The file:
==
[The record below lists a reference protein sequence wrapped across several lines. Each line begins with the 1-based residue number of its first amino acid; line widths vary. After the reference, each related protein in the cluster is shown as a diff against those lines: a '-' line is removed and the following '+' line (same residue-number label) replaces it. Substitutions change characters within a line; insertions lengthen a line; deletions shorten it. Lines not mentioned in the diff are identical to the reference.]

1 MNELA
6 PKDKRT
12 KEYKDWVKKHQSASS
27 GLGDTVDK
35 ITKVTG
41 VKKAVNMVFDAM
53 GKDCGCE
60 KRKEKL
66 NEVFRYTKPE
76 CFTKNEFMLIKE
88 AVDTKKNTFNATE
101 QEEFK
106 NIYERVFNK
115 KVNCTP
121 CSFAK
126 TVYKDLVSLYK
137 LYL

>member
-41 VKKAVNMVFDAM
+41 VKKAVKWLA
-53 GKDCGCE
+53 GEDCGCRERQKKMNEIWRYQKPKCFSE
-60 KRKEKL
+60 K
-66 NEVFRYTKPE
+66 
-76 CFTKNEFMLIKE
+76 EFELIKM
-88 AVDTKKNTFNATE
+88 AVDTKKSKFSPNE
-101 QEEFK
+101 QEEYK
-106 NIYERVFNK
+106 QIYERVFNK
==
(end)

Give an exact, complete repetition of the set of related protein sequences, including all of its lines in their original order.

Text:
[The record below lists a reference protein sequence wrapped across several lines. Each line begins with the 1-based residue number of its first amino acid; line widths vary. After the reference, each related protein in the cluster is shown as a diff against those lines: a '-' line is removed and the following '+' line (same residue-number label) replaces it. Substitutions change characters within a line; insertions lengthen a line; deletions shorten it. Lines not mentioned in the diff are identical to the reference.]

1 MNELA
6 PKDKRT
12 KEYKDWVKKHQSASS
27 GLGDTVDK
35 ITKVTG
41 VKKAVNMVFDAM
53 GKDCGCE
60 KRKEKL
66 NEVFRYTKPE
76 CFTKNEFMLIKE
88 AVDTKKNTFNATE
101 QEEFK
106 NIYERVFNK
115 KVNCTP
121 CSFAK
126 TVYKDLVSLYK
137 LYL

>member
-41 VKKAVNMVFDAM
+41 VKKAVKWLA
-53 GKDCGCE
+53 GEDCGCRERQKKMNEIWRYQKPKCFSE
-60 KRKEKL
+60 K
-66 NEVFRYTKPE
+66 
-76 CFTKNEFMLIKE
+76 EFELIKM
-88 AVDTKKNTFNATE
+88 AVDTKKSKFSPNE
-101 QEEFK
+101 QEEYK
-106 NIYERVFNK
+106 QIYERVFNK